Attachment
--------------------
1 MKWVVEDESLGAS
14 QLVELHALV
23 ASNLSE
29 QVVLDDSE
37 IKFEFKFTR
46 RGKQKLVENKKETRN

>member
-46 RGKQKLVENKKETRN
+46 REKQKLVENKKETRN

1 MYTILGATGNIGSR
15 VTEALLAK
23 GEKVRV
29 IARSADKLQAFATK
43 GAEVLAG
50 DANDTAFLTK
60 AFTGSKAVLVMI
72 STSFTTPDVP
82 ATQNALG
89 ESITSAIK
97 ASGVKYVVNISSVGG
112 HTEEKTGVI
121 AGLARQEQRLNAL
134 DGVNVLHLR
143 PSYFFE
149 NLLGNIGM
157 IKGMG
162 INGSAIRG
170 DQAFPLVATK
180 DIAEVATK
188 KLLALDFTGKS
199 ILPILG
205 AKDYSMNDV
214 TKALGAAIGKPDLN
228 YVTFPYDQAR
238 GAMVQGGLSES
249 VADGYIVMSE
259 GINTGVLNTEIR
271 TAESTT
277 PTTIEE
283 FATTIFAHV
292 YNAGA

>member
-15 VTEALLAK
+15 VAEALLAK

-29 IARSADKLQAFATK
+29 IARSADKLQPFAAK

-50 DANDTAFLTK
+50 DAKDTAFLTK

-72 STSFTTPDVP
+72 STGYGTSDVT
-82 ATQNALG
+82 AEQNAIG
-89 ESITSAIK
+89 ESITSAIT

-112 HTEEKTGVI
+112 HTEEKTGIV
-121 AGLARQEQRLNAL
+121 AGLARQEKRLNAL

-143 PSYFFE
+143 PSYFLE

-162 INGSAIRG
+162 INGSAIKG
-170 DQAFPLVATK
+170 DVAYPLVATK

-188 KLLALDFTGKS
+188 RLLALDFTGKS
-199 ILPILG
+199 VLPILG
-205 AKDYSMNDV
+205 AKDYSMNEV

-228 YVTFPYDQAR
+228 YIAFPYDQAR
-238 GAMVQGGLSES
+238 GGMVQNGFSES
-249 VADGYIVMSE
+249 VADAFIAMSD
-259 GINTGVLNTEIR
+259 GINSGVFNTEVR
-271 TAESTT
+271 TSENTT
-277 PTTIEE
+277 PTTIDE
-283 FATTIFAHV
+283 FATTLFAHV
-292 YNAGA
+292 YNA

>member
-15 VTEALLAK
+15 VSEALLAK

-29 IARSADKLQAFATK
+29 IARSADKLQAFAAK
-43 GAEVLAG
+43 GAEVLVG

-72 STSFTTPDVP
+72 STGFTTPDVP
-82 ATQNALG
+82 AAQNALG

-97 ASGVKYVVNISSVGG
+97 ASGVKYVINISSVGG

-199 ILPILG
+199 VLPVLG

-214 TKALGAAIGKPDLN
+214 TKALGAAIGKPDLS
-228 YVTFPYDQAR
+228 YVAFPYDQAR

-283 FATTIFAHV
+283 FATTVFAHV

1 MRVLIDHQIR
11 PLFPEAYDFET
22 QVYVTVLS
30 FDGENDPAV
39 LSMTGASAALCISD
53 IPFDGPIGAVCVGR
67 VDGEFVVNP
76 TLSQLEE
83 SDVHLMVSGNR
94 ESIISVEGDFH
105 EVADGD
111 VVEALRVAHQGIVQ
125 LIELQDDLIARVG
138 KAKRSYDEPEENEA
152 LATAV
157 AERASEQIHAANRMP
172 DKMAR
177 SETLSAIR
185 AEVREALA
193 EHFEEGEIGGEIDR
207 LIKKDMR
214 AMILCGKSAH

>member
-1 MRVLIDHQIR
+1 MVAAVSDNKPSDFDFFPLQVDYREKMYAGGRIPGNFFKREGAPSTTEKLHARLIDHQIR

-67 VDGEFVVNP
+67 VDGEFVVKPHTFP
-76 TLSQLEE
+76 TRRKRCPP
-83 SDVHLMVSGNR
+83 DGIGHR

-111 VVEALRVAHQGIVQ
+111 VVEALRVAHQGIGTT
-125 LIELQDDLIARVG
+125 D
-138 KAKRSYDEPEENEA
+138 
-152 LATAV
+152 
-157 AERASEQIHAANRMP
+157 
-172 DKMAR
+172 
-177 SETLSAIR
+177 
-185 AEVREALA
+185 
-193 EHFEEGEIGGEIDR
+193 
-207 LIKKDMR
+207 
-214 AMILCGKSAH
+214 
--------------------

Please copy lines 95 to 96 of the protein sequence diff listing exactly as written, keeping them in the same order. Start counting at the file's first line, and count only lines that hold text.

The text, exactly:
+72 STGFTTPDVP
-82 ATQNALG